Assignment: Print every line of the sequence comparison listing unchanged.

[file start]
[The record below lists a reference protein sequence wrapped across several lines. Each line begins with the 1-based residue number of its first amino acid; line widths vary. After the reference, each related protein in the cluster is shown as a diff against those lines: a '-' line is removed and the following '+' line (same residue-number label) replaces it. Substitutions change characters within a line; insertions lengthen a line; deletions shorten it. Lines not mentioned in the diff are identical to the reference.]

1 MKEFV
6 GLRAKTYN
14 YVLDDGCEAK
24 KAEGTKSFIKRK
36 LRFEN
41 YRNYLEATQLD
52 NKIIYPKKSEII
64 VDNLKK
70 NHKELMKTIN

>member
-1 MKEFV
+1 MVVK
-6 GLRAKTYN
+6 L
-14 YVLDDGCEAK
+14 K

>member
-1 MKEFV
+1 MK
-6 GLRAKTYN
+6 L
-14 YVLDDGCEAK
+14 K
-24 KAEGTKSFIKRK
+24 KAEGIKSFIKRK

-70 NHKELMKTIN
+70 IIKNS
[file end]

[The record below lists a reference protein sequence wrapped across several lines. Each line begins with the 1-based residue number of its first amino acid; line widths vary. After the reference, each related protein in the cluster is shown as a diff against those lines: a '-' line is removed and the following '+' line (same residue-number label) replaces it. Substitutions change characters within a line; insertions lengthen a line; deletions shorten it. Lines not mentioned in the diff are identical to the reference.]

1 MKEFV
6 GLRAKTYN
14 YVLDDGCEAK
24 KAEGTKSFIKRK
36 LRFEN
41 YRNYLEATQLD
52 NKIIYPKKSEII
64 VDNLKK
70 NHKELMKTIN

>member
-1 MKEFV
+1 MVVK
-6 GLRAKTYN
+6 L
-14 YVLDDGCEAK
+14 K

>member
-1 MKEFV
+1 MK
-6 GLRAKTYN
+6 L
-14 YVLDDGCEAK
+14 K
-24 KAEGTKSFIKRK
+24 KAEGIKSFIKRK

-70 NHKELMKTIN
+70 IIKNS